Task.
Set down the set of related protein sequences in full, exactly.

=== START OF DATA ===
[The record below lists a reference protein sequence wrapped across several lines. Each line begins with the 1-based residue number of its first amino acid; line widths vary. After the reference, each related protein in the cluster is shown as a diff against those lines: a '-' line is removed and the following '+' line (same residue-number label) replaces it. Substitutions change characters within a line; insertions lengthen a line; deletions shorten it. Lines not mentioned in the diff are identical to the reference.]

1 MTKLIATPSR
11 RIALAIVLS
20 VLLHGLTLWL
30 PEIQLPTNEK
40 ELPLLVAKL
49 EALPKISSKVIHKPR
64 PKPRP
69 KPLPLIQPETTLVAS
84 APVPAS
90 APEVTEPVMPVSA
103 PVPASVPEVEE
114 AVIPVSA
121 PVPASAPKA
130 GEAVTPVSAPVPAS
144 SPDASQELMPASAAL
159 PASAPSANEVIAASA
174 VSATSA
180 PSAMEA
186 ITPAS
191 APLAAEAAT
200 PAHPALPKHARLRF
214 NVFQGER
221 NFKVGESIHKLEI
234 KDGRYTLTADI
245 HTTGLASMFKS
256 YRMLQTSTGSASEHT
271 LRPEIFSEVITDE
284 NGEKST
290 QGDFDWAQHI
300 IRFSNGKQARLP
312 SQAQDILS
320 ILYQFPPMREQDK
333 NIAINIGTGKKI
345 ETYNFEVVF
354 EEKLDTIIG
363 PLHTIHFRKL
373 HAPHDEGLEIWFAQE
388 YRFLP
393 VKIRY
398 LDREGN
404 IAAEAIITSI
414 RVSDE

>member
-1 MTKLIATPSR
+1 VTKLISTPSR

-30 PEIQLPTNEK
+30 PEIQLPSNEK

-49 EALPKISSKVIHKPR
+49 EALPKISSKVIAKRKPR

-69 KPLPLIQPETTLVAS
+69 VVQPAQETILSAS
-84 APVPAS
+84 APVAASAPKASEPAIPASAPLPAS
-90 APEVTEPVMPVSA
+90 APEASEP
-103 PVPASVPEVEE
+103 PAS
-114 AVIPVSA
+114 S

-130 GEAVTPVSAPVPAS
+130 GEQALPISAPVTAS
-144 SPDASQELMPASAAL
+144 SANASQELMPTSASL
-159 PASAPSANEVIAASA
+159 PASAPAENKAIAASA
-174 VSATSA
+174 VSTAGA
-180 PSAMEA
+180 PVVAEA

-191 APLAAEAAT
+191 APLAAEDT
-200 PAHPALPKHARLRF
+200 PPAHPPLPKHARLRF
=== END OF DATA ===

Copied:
[The record below lists a reference protein sequence wrapped across several lines. Each line begins with the 1-based residue number of its first amino acid; line widths vary. After the reference, each related protein in the cluster is shown as a diff against those lines: a '-' line is removed and the following '+' line (same residue-number label) replaces it. Substitutions change characters within a line; insertions lengthen a line; deletions shorten it. Lines not mentioned in the diff are identical to the reference.]

1 MTKLIATPSR
11 RIALAIVLS
20 VLLHGLTLWL
30 PEIQLPTNEK
40 ELPLLVAKL
49 EALPKISSKVIHKPR
64 PKPRP
69 KPLPLIQPETTLVAS
84 APVPAS
90 APEVTEPVMPVSA
103 PVPASVPEVEE
114 AVIPVSA
121 PVPASAPKA
130 GEAVTPVSAPVPAS
144 SPDASQELMPASAAL
159 PASAPSANEVIAASA
174 VSATSA
180 PSAMEA
186 ITPAS
191 APLAAEAAT
200 PAHPALPKHARLRF
214 NVFQGER
221 NFKVGESIHKLEI
234 KDGRYTLTADI
245 HTTGLASMFKS
256 YRMLQTSTGSASEHT
271 LRPEIFSEVITDE
284 NGEKST
290 QGDFDWAQHI
300 IRFSNGKQARLP
312 SQAQDILS
320 ILYQFPPMREQDK
333 NIAINIGTGKKI
345 ETYNFEVVF
354 EEKLDTIIG
363 PLHTIHFRKL
373 HAPHDEGLEIWFAQE
388 YRFLP
393 VKIRY
398 LDREGN
404 IAAEAIITSI
414 RVSDE

>member
-1 MTKLIATPSR
+1 VTKLISTPSR

-30 PEIQLPTNEK
+30 PEIQLPSNEK

-49 EALPKISSKVIHKPR
+49 EALPKISSKVIAKRKPR

-69 KPLPLIQPETTLVAS
+69 VVQPAQETILSAS
-84 APVPAS
+84 APVAASAPKASEPAIPASAPLPAS
-90 APEVTEPVMPVSA
+90 APEASEP
-103 PVPASVPEVEE
+103 PAS
-114 AVIPVSA
+114 S

-130 GEAVTPVSAPVPAS
+130 GEQALPISAPVTAS
-144 SPDASQELMPASAAL
+144 SANASQELMPTSASL
-159 PASAPSANEVIAASA
+159 PASAPAENKAIAASA
-174 VSATSA
+174 VSTAGA
-180 PSAMEA
+180 PVVAEA

-191 APLAAEAAT
+191 APLAAEDT
-200 PAHPALPKHARLRF
+200 PPAHPPLPKHARLRF